• Some of the aggregates are porous and absorptive. Porosity and water absorption of aggregate will affect the water/cement ratio and hence the workability of concrete. The porosity of aggregate will also affect the durability of concrete when the concrete is subjected to freezing and thawing and also when the concrete is subjected to chemically aggressive liquids. 
  • The water absorption of aggregate is determined by measuring the increase in weight of an oven dry sample when immersed in water for 24 hours. The ratio of the increase in weight to the weight of the dry sample expressed as percentage is known as absorption of aggregate. But when we deal with aggregates in concrete the 24 hours absorption may not be of much significance, on the other hand, the percentage of water absorption during the time interval equal of final set of cement may be of more significance. The aggregate absorbs water in concrete and thus affects the workability and final volume of concrete. The rate and amount of absorption within a time interval equal to the final set of the cement will only be a significant factor rather than the 24 hours absorption of the aggregate. It may be more realistic to consider that absorption capacity of the aggregates which is going to be still less owing to the sealing of pores by coating of cement particle particularly in rich mixes. In allowing for extra water to be added to a concrete mix to compensate for the loss of water due to absorption, proper appreciation of the absorption in particular time interval must be made rather than estimating on the basis of 24 hours absorption. 
  • In proportioning the materials for concrete, it is always taken for granted that the aggregates are saturated and surface dry. In mix design calculation the relative weight of the aggregates are based on the condition that the aggregates are saturated and surface dry. But in practice, aggregates in such ideal condition is rarely met with. Aggregates are either dry and absorptive to various degrees or they have surface moisture. The aggregates may have been exposed to rain or may have been washed in which case they may contain surface moisture or the aggregates may have been exposed to the sun for a long time in which case they are absorptive. Fine aggregates drawn from river bed usually contains surface moisture. When stacked in heap the top portion of the heap may be comparatively dry, but the lower portion of the heap usually contains certain amount of free moisture. It should be noted that if the aggregates are dry they absorb water from the mixing water and thereby affect the workability and, on the other hand, if the aggregates contain surface moisture they contribute extra water to the mix and there by increase the water/cement ratio. Both these conditions are harmful for the quality of concrete. In making quality concrete, it is very essential that corrective measures should be taken both for absorption and for free moisture so that the water/cement ratio is kept exactly as per the design.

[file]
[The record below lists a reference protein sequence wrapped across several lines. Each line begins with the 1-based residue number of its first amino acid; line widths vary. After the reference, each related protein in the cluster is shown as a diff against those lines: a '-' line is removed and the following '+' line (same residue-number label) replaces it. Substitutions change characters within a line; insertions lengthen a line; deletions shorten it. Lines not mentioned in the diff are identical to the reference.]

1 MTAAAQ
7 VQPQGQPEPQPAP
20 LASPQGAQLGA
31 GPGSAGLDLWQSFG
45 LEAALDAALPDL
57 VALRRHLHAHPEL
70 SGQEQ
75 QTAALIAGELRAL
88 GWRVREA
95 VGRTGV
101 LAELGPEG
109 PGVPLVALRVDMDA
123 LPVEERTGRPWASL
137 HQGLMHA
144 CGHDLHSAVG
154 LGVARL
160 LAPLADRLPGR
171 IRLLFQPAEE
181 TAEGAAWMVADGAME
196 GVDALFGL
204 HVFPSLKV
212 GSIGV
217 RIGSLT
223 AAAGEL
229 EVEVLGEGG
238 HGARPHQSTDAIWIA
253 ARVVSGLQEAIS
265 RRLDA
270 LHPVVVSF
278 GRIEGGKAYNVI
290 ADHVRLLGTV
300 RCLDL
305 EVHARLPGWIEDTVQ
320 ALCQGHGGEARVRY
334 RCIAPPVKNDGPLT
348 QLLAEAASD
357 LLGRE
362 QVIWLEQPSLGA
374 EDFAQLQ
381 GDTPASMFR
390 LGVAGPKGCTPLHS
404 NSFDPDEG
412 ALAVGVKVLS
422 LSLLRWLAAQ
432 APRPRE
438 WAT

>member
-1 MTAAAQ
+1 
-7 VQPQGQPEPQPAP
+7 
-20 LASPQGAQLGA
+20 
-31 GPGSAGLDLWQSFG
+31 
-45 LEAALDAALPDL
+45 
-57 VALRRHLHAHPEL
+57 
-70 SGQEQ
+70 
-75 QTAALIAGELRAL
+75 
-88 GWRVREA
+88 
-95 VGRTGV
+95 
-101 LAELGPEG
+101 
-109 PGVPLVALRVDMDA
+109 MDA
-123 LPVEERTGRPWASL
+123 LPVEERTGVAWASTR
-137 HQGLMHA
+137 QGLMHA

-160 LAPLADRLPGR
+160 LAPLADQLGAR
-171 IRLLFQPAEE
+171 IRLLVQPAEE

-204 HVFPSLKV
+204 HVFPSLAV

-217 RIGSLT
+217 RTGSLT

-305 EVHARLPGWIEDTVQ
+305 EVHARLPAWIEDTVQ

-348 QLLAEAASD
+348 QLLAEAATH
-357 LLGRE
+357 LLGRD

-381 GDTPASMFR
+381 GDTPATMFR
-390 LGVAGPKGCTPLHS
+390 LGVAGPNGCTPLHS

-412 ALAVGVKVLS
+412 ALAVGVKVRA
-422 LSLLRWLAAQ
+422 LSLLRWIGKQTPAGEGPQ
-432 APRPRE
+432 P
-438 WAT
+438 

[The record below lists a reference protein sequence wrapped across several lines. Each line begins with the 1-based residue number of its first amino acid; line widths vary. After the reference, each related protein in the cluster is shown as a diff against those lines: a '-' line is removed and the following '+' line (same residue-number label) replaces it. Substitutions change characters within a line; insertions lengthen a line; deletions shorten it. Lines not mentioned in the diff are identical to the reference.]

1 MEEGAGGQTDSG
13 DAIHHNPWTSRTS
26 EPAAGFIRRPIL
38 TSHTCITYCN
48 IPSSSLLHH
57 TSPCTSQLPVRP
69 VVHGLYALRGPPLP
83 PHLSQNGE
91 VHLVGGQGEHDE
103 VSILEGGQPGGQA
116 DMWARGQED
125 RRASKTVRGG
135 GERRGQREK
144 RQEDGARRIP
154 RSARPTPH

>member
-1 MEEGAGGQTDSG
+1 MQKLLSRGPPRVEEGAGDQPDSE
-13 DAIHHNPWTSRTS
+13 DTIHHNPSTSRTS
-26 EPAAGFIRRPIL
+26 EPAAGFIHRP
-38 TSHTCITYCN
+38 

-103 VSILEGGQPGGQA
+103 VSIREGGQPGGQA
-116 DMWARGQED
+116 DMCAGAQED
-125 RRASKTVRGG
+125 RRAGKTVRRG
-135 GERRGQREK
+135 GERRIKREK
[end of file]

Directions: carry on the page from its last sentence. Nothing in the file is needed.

• Very often at the site of concrete work we may meet dry coarse aggregate and moist fine aggregate. The absorption capacity of the coarse aggregate is of the order of about 0.5 to 1 per cent by weight of aggregate. A higher absorption value may be met with aggregates derived from sand stone or other soft and porous rocks. 
  • Free moisture in both coarse aggregate and fine aggregate affects the quality of concrete in more than one way. In case of weigh batching, determination of free moisture content of the aggregate is necessary and then correction of water/cement ratio to be effected in this regard. But when volume batching is adopted, the determination of moisture content of fine aggregate does not become necessary but the consequent bulking of sand and correction of volume of sand to give allowance for bulking becomes necessary. 


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